We think the 60/40 return number they use for this period is a little high.
And, again, if you break the 10-year period into two 5-year chunks (2009-2013, and 2014-2018) then, as we see in out chart above, most of the Ivys (6 out of 8) did beat the 60/40 in the later, more recent period.
To be clear, we don’t think MPI was deliberately misleading in their report. But some of the media coverage it generated was a little overwrought.
(We say a more about these technical issues in an appendix down below.)
Markovs’ secret sauce
That leaves the second part of the MPI report. Here, they use their secret-sauce methodology to conclude that even risk-adjustment doesn’t help the hapless Ivys beat the 60/40.
Using Sharpe ratios, the gap is even starker. A 60/40 portfolio is not only simpler and cheaper, but also looks less volatile in terms of standard deviation over ten years.
This little table summarizes the MPI numbers
Markov Processes International
Risk and Return: Ivys vs 60/40
NA: for standard deviation, lower is better; for Sharpe ratio, higher is better.
On our nominal-return rankings up above, Princeton, Yale, and Dartmouth all look better than Penn among the Ivys.
But, on MPI’s risk-adjusted basis, Penn rises to the top, while the others sink down to the middle of the list.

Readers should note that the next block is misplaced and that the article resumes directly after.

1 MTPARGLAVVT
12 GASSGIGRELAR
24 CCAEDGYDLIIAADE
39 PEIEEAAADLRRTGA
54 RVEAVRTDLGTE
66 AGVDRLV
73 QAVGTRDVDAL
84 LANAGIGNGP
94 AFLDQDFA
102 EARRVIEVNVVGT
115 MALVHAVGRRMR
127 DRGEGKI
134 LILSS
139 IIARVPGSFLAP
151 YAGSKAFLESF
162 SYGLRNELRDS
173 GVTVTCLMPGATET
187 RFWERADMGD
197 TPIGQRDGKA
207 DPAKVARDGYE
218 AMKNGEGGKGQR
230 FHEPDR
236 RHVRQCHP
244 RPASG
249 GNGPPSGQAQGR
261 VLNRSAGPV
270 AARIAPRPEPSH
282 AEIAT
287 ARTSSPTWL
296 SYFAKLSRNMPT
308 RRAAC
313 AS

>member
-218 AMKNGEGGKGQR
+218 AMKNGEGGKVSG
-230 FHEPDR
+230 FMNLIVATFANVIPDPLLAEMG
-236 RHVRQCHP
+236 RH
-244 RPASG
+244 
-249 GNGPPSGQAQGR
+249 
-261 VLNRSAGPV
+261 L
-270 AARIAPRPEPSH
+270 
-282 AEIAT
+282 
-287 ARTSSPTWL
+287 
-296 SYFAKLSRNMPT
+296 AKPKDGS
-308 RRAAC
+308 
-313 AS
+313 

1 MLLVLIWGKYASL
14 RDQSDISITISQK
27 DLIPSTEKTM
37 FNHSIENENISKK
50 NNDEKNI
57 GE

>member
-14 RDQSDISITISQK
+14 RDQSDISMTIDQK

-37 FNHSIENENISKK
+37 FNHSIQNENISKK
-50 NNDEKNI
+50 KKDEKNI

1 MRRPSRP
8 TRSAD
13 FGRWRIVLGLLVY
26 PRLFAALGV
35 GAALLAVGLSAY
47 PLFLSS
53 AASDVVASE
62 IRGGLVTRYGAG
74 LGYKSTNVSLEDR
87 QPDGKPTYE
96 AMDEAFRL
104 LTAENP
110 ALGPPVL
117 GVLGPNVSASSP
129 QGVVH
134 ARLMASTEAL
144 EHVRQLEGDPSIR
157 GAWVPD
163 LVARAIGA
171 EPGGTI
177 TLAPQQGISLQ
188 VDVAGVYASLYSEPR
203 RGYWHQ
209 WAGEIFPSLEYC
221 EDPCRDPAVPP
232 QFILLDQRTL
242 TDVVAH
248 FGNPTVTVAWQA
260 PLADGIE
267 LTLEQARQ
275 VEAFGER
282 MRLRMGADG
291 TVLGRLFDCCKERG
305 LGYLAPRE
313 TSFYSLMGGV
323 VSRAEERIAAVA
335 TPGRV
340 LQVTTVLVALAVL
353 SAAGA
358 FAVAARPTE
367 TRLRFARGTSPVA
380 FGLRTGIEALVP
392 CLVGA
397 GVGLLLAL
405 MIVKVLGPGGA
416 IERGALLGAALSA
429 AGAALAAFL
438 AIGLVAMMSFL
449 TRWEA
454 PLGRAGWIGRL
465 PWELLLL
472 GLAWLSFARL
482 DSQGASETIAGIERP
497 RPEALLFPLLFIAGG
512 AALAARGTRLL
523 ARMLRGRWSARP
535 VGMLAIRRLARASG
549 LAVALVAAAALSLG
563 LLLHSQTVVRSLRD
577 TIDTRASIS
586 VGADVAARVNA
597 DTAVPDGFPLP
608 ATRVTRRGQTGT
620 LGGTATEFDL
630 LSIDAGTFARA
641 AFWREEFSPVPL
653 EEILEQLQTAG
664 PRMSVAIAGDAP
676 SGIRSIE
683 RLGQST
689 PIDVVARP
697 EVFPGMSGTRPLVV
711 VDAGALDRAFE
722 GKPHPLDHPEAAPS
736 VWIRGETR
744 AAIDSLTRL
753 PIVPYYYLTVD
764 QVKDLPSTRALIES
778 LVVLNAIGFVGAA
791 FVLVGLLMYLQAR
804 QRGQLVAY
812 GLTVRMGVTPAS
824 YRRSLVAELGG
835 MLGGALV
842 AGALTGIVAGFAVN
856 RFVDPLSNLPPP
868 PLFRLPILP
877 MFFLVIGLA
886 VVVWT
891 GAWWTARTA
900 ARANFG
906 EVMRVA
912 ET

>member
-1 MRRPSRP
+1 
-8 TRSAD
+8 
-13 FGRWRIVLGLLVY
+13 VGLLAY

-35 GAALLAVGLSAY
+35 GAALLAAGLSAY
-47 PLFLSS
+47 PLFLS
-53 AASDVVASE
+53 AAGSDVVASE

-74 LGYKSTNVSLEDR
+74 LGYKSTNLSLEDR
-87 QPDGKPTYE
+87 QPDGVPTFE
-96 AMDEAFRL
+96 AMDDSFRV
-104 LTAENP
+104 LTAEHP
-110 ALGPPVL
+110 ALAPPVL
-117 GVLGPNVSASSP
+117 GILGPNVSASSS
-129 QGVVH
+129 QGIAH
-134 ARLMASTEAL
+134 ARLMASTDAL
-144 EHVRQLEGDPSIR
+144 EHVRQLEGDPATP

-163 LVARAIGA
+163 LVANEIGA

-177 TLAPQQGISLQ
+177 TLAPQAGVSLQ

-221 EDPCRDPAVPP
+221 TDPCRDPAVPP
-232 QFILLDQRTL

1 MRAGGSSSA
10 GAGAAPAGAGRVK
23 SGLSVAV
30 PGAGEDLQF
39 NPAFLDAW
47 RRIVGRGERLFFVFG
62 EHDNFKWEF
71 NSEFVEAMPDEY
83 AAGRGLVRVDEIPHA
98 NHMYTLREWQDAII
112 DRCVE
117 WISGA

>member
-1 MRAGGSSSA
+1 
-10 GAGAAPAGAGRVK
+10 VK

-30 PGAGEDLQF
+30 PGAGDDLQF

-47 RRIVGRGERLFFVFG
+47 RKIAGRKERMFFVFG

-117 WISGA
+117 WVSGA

Alas, risk adjustment doesn’t help Cornell or Harvard. They finish at the bottom on the MPI list, just as they do on ours.
Modeling the risk of the exotic alternative investments in modern portfolios is no easy thing, even for the insiders. But if MPI can pull it off, it could be very useful to outside analysts of all sorts of non-transparent funds.
MPI also published a deep-dive, academic paper earlier this year which goes into more detail about their methodology: Fragiskos, Ryan and Markov: Alpha and performance efficiency of Ivy League endowments (2018)
Remembering real-world risk
All this talk of Sharpe ratios and standard deviations seems rather theoretical. Let’s take a more concrete perspective.
Most of our readers still have a vivid recollection of the stomach-churning events of 2008/2009 as the financial meltdown crushed returns for both institutions and retail investors. It doesn’t feel academic when your retirement is evaporating.